Jennifer Daskal describes the challenges facing law enforcement access to data across borders and examines the legal and political issues at stake in formulating clear standards for cross-border access to data. Daskal also presents possible mechanisms for establishing a framework for law enforcement access to content and non-content data in foreign jurisdictions.
In this article, authors Fanny Hidvegi and Rita Zagoni describe the legal and political circumstances that prompted the Hungarian Civil Liberties Union to establish the “Right to Hide” (right to privacy) project for the promotion of privacy-enhancing technologies, and they discuss how the project can assist individuals in Hungary in securing their privacy.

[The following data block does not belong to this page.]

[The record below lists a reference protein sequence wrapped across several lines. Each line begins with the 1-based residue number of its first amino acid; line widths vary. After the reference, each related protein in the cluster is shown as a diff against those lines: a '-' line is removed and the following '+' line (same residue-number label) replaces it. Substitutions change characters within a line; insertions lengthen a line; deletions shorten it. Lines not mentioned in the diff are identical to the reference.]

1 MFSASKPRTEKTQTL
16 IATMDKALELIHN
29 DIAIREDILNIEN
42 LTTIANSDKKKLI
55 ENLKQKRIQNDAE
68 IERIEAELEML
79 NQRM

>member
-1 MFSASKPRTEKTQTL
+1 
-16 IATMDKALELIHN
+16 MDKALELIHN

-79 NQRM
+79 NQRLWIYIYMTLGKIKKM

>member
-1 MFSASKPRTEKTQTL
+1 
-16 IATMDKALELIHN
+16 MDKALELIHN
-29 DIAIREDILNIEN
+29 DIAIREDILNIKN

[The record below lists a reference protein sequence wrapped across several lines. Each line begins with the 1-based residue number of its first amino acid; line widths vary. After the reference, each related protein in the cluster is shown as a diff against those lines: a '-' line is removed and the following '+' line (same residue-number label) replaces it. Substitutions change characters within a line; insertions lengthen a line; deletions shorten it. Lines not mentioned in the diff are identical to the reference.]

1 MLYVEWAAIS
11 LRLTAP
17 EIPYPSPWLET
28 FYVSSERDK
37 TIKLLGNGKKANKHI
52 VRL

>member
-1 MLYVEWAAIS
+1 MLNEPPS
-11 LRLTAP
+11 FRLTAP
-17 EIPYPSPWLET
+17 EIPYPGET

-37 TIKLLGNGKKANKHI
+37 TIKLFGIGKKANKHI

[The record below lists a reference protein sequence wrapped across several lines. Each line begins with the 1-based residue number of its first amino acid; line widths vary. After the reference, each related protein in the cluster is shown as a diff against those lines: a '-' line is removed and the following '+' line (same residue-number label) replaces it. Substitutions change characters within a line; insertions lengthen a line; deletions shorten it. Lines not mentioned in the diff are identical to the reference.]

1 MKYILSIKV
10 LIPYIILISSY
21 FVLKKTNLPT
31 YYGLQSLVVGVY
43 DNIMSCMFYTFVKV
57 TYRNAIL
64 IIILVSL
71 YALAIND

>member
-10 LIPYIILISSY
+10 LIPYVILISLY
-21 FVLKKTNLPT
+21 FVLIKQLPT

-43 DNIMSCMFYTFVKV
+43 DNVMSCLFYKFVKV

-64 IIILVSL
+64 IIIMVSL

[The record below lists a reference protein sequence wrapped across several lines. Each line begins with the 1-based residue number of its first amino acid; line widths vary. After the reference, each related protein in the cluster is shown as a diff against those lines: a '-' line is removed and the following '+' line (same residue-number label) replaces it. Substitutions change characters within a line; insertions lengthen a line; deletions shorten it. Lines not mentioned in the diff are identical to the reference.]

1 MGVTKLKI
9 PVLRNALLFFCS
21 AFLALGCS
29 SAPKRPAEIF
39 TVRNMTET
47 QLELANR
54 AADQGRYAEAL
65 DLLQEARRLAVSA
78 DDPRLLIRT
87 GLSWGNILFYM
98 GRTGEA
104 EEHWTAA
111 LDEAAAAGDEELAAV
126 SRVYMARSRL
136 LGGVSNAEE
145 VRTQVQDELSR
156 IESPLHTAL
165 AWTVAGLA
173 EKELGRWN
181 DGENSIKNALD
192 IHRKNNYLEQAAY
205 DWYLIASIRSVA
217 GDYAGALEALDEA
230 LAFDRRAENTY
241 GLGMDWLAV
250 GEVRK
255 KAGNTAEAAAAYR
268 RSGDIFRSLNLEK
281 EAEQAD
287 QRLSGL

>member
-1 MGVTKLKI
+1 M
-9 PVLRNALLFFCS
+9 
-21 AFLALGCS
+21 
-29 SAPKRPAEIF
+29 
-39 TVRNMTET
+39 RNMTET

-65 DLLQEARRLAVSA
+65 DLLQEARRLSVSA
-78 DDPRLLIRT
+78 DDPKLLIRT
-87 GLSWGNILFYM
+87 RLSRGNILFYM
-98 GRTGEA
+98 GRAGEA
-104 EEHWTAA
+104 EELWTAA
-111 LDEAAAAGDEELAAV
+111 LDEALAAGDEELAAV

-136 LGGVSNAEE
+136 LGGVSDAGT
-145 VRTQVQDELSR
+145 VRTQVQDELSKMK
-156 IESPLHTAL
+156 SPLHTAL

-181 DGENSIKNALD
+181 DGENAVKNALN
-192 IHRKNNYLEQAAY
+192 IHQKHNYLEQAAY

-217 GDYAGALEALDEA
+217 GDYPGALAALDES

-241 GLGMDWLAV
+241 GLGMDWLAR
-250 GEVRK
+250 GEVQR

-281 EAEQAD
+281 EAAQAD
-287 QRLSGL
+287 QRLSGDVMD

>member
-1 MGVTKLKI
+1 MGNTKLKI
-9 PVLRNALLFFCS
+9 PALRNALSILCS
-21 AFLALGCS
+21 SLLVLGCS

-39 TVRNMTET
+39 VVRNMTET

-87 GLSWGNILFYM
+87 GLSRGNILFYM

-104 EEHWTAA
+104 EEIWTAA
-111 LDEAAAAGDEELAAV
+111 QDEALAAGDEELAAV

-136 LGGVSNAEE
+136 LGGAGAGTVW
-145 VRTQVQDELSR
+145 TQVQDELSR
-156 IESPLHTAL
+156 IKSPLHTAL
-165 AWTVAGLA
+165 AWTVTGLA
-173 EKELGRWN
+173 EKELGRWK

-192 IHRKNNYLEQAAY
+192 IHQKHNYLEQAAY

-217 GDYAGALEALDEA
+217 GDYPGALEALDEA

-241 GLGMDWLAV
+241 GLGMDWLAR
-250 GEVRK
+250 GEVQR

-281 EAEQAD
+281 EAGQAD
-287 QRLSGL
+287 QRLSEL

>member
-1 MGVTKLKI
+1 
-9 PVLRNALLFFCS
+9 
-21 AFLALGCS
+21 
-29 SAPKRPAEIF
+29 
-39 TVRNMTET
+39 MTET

In “Deterring Financially Motivated Cybercrime,” Zachary K. Goldman and Damon McCoy present three strategies for deterring attacks that use malicious cyber capabilities to generate a profit. Each strategy—the imposition of financial sanctions, public/private partnerships to disrupt tools of cybercrime, and activities to disrupt payment networks run by criminals who sell fraudulent goods over the Internet—is analyzed for strengths and weaknesses. The authors conclude with a discussion of the ways in which regulatory tools to combat cybercrime can overcome problems with formulating a cohesive deterrent strategy such as secrecy and attribution.